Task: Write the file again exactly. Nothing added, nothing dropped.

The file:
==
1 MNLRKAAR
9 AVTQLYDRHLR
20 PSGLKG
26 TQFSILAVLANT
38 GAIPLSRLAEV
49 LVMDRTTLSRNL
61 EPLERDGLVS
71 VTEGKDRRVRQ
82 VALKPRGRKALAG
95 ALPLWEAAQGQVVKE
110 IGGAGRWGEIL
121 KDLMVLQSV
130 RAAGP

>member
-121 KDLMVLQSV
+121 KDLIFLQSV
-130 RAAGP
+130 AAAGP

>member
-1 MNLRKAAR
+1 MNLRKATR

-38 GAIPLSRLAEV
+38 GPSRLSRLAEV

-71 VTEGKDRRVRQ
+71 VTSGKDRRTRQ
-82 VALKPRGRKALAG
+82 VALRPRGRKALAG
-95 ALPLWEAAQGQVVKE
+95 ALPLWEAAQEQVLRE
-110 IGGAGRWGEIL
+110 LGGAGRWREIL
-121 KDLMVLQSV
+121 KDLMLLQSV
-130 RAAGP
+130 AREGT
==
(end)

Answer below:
1 MNLRKAAR
9 AVTQLYDRHLR
20 PSGLKG
26 TQFSILAVLANT
38 GAIPLSRLAEV
49 LVMDRTTLSRNL
61 EPLERDGLVS
71 VTEGKDRRVRQ
82 VALKPRGRKALAG
95 ALPLWEAAQGQVVKE
110 IGGAGRWGEIL
121 KDLMVLQSV
130 RAAGP

>member
-121 KDLMVLQSV
+121 KDLIFLQSV
-130 RAAGP
+130 AAAGP

>member
-1 MNLRKAAR
+1 MNLRKATR

-38 GAIPLSRLAEV
+38 GPSRLSRLAEV

-71 VTEGKDRRVRQ
+71 VTSGKDRRTRQ
-82 VALKPRGRKALAG
+82 VALRPRGRKALAG
-95 ALPLWEAAQGQVVKE
+95 ALPLWEAAQEQVLRE
-110 IGGAGRWGEIL
+110 LGGAGRWREIL
-121 KDLMVLQSV
+121 KDLMLLQSV
-130 RAAGP
+130 AREGT